With ‘Peach Fuzz’ being named Pantone’s Colour of The Year for 2024, the fruity hue might even be the new grey. Similarly, terracotta continues to make a comeback. Try pairing peach or terracotta with white (just a touch), cream, green, mustard, red or pink in your interiors for an impactful yet harmonious effect.

4. Chrome is the new brass

white bathroom with large square marble tile and set in bathtub
Chrome is back — we’ll be seeing less brass and bronze and more of the good silver in bathrooms, kitchens and laundries. (Photography: Caitlin Mills / Styling: Tess Newman Morris)

Tapware and hardware trends seem to come and go faster than jeans styles (skinny jeans are out, by the way). Chrome taps and door handles were de rigueur, then we replaced them with matte black hardware. Next came rustic brass, copper and bronze, and now chrome is having a renaissance.

But there’s no need to rip out all your expensive brushed brass hardware or rose-gold accents in favour of high-shine silver finishes just yet. “Chrome is certainly making a comeback, but you can mix your metals tastefully,” adds Julia. Chrome can also feel a little chilly. To ease yourself (back) into this décor trend, try incorporating retro furniture with chrome legs or replacing kitchen handles with polished nickel knobs.

5. Fast-fashion homewares aren’t trendy

formal living art deco bird artwork
It’s better to covet heirloom purchases, such as this antique French dresser, Susan Buret vase, Christopher Boots ‘Portal’ lamp and artwork by Leila Jeffries, than fast-fashion décor. (Photography: Anne Stroud / Styling: Jane Goodall)

With the environment top of mind, decorators are starting to eschew fast fashion when it comes to interiors. Regularly buying and replacing (and throwing out) on-trend inexpensive décor isn’t exactly great for the planet. A 2021 survey of more than 7,000 people found that 97% of consumers are interested in buying sustainable furnishings, provided the style and cost are about the same as other options.

Thanks to a meteoric rise in living expenses, as consumers we’re becoming more mindful about how we spend our money, as well. Companies such as IKEA are doing their bit, with a buy-back initiative, for example. And more consumers are buying secondhand and vintage pieces, such as on 1stDibs, or investing in high-quality and less faddish pieces that will last a lifetime. Which is good for your wallet!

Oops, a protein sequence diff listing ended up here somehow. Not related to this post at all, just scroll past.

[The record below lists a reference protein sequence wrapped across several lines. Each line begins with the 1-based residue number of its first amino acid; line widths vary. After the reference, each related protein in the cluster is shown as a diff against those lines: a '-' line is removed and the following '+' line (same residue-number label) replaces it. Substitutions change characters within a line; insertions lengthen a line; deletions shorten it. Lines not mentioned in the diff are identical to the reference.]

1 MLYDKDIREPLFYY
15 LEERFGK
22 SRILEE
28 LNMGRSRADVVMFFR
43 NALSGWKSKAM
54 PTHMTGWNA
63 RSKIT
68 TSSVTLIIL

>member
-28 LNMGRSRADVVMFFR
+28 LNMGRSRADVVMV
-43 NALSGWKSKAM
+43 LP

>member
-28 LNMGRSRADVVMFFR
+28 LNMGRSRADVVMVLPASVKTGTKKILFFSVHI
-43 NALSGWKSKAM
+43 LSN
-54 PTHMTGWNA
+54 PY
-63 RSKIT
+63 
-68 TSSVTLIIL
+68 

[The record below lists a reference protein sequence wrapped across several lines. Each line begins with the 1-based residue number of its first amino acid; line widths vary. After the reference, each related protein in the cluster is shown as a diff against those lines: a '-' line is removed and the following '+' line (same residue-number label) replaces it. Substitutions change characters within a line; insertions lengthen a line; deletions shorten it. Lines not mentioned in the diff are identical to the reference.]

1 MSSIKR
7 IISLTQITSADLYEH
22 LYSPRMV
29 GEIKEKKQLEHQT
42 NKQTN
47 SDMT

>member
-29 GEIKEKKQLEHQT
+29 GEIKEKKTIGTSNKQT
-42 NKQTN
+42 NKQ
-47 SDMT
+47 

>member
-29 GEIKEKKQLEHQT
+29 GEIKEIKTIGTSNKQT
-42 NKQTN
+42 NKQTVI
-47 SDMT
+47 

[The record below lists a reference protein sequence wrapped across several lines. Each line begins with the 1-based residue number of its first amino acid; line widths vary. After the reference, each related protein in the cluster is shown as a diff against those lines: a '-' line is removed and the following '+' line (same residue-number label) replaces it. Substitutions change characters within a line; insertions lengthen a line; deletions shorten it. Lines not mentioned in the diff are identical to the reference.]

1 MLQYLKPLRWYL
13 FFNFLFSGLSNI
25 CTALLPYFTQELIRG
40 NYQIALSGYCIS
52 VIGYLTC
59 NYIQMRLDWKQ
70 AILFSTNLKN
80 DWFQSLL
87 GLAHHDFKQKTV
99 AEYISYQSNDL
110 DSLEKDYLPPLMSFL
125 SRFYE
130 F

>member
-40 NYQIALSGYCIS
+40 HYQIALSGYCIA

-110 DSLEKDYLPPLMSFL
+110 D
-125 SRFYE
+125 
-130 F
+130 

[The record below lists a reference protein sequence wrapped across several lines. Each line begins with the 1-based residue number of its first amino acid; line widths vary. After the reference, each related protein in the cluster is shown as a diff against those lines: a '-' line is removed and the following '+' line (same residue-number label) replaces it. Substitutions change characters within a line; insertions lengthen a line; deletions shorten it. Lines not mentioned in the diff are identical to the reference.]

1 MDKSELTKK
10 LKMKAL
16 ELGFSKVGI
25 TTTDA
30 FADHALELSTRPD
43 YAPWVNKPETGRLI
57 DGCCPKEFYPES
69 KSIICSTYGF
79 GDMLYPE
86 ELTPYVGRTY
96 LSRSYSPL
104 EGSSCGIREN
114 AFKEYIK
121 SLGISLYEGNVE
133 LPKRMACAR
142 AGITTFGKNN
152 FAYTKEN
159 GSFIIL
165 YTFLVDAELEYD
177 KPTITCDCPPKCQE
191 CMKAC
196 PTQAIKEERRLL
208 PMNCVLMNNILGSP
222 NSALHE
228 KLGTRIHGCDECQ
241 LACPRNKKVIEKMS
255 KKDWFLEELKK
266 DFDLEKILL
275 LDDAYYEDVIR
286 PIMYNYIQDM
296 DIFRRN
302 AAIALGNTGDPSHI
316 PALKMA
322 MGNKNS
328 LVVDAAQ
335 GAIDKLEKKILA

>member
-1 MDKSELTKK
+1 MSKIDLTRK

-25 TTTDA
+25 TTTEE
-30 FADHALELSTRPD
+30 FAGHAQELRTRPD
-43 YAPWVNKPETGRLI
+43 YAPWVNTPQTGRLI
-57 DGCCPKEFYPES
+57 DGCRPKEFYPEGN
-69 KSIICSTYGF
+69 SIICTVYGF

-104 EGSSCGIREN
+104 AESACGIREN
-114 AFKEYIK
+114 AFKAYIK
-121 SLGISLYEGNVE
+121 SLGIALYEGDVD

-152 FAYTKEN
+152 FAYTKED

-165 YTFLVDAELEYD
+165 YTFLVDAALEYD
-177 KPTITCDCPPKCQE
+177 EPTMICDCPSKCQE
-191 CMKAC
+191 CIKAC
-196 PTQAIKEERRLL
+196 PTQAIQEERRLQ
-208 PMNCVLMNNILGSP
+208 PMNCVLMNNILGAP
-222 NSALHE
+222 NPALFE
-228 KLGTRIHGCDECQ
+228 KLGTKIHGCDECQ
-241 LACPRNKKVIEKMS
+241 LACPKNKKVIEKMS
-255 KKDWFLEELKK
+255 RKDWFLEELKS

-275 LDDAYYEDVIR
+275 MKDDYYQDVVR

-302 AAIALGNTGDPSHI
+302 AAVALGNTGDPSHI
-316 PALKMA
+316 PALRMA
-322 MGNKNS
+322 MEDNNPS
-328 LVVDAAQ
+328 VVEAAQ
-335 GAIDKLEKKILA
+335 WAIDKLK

6. Open-plan living has lost its sheen

A bright yellow living room looking into a kitchen with white cabinets.
The bright sunroom of this restored 1930s Queenslander houses countless plant specimens and remains divided from the intimacy of the colourful living room. (Photography: Hannah Puechmarin / Styling: Hayley Jenkin)

Since open-plan living revolutionised homes in the 1960s and 70s, Australian families have been living in close quarters and loving every minute of it. Or have we? During the COVID-19 pandemic, the combined kitchen/living/dining space fell out of favour, as people of different ages and needs struggled to work and study at home together.

We’re now seeing designers carve out separate zones for different hobbies in the home, such as media rooms, sewing and craft spaces, libraries and even Peloton rooms — while retaining spaces for families to come together.

If you like the idea of zones but are worried your home could be too segmented or ‘boxy’, consider building curves into the design, suggests interior designer Chiara Portesi. Curved walls and island benches can add softness while delineating spaces (and yes, they can act as load-bearing walls). You can also create barriers without popping up walls, via furniture, Shoji screens (paper-based Japanese room dividers), bookshelves — safely fixed to the floor — or glass doors.

7. Turning off TV-centred living rooms

Cottage living room with Austrian blinds and build in cabinetry
(Credit: Photography: Caitlin Mills / Styling: Tess Newman Morris)

The hero of the living room used to be whatever new flat-screen TV could take up an appropriate amount of wall space, right? Not anymore. We’ve seen a return to the traditional sitting-room concept, where people gather to talk or read — rather than binge Netflix. TVs are being relegated to other spaces (because we can’t go without streamers entirely).